Most of us can’t help but long for the day when the world will be free of COVID-19. I personally daydream about what I’ll do when I can see friends I haven’t seen in months, where I will eat once my favorite restaurants are fully open and where in Berkeley I’ll explore. But more importantly, I imagine a world where my mother and her colleagues can go to work at the hospital without fear of getting the disease, where my grandparents, who have been forbidden to leave the house, can go out on their walks with friends and relatives, where hospitals are no longer stretched for resources and where watching the death toll rise on the news is a thing of the past.
If there’s one thing we all seem to agree on, it’s that living amid a pandemic is the “new normal,” whatever that means. COVID-19 has become the defining event of the generations living right now. And while it’s fun to see all the memes about how we would describe the pandemic to our kids, it really does make us wonder, “What is this new normal going to look like?”
On one hand, the pandemic has banded communities and individuals together to help and support those in need. On the other, it has also revealed deep cracks in the system in nations around the world. While the pandemic has highlighted immense human resilience, it’s also compounded our weaknesses as a species. So are we going to learn from our mistakes moving forward?
In many ways, technology has enabled us to stay more connected than ever before. Last week, my professor for one of my cognitive science classes invited Dr. David Feinberg to give a lecture. Feinberg is a leading scientist heading the innovation of next-generation 7T MRI imaging, which would revolutionize neuroimaging like never before. This week, we met Dr. Jack Gallant, a celebrated computational neuroscientist. These opportunities to hear from leading innovators may not have been possible in the pre-pandemic era, when guest lecturers may have been limited by factors such as time, scheduling and borders. Similarly, many clubs on campus that regularly host panels or guest speakers now feature a variety of renowned guests from all over the world! In fact, scientific and industry conferences are also being held online now. Those who may not have been able to previously attend because of travel costs, family commitments and other factors are now able to do so from the comfort of their homes.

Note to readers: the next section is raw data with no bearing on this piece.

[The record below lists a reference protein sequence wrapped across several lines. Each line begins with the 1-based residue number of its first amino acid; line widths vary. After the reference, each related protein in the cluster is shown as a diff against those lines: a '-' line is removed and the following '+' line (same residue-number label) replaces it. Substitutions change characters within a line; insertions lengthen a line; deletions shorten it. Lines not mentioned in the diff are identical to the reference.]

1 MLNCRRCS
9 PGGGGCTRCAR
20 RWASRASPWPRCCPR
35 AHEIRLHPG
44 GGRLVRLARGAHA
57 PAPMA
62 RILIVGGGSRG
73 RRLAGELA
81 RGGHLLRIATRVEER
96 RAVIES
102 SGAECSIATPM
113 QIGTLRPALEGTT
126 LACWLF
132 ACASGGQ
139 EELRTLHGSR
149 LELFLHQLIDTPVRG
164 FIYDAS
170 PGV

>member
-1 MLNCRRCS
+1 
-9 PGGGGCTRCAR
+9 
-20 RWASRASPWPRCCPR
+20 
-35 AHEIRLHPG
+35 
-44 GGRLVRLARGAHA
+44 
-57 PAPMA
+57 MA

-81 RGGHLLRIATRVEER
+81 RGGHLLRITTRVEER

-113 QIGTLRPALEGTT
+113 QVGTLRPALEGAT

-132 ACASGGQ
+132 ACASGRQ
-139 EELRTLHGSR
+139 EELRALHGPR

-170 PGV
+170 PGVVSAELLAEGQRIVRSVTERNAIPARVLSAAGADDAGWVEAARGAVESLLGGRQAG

Should we try to implement such technology-driven solutions even when things go back to the way they were when classes and conferences were in person? Will professors have guest lecturers who can talk virtually from wherever they are, or will we be again limited to a select few? Will conferences implement an online-viewing option, or will it again be restricted to those who can physically make it?
Similarly, other job industries have adapted to online working challenges and are thriving. Do you think that in the future, they will allow for the option of working from home?
I guess at the end of the day, all we can do is wait and see.